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CHAPTER X Consensus and Compromise

James J. Cozine Jr. University of North Texas Press PDF

CHAPTER X

Consensus and Compromise

D

espite the confusion of plans and motives, and the apparent lack of success by environmentalists or legislators to create a Big Thicket

Park, by 1970 there had been a decision. A portion of the Big Thicket would be preserved. Who would initiate it, when, and in what shape, form, or size had not been established. Over the next few years, a multitude of proposals, numerous compromises, countless hours of public hearings, and an untold quantity of print, film, and conversation finally resolved into the passage of an act of Congress to establish the Big Thicket National

Preserve.

The struggle to pass the bill represented an example of the controversy between preservationists and business interests over the use of the nation’s dwindling natural resources. For in the Big Thicket controversy, as is true with many modern environmental issues, the champions of preservation were the urban groups removed from the wilderness environments.

Furthermore, the Big Thicket issue illustrated the gulf between preservationists and conservationists. Timber interests, depicted as villains by the preservationists in the Big Thicket struggle, were in fact ardent conservationists dedicated to the concept of multiple-use forestry. The preservationists, however, sought to preserve the wilderness not because it was good business, or even exclusively to preserve the natural environment,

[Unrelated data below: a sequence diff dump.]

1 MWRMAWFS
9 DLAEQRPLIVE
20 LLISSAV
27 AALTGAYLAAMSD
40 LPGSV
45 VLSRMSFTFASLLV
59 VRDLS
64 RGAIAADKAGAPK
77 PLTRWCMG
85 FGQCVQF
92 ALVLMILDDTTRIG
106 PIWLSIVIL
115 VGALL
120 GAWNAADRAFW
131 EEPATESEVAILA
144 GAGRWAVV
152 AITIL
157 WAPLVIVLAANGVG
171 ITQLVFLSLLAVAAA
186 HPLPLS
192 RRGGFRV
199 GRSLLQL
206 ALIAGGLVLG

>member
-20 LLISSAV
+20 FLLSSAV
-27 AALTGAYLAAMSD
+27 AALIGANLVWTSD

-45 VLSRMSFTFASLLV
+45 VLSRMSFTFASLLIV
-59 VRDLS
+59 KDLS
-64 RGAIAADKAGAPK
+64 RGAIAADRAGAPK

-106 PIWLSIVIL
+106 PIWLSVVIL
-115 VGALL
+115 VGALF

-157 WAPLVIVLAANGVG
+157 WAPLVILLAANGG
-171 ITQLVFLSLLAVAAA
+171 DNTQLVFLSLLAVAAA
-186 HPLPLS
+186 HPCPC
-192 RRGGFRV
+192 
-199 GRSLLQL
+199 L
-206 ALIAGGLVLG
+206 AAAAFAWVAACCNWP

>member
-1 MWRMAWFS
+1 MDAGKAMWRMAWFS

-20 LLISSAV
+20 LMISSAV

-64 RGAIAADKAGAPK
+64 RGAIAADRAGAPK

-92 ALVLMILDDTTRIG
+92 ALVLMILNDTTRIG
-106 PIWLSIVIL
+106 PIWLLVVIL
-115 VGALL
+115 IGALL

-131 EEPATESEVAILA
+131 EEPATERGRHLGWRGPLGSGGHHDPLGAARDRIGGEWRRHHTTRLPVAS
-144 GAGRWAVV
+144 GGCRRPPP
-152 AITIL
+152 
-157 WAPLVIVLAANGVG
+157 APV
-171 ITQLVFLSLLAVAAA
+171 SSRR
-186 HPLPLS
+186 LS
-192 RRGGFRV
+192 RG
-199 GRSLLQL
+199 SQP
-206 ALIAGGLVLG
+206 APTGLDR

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BIBLIOGRAPHY TO AFTERWORD

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BIBLIOGRAPHY TO AFTERWORD

Abernethy, Francis E., ed. Tales from the Big Thicket. Temple Big Thicket Series 1. Denton, TX: University of North Texas Press, 2002. First published 1966 by University of Texas Press.

Ajilvsgi, Geyata. Wild Flowers of the Big Thicket, East Texas, and Western Louisiana. College Station, TX: Texas A& M University Press, 1979.

Baxter, David. Nature of the Forest: Temple-Inland’s Timberlands in the Twentyfirst Century. Diboll, TX: Temple-Inland, Inc., 2002.

Cozine, James J. “Defining the Big Thicket: Prelude to Preservation.” East

Texas Historical Journal 32, no.2 (1993): 57–71.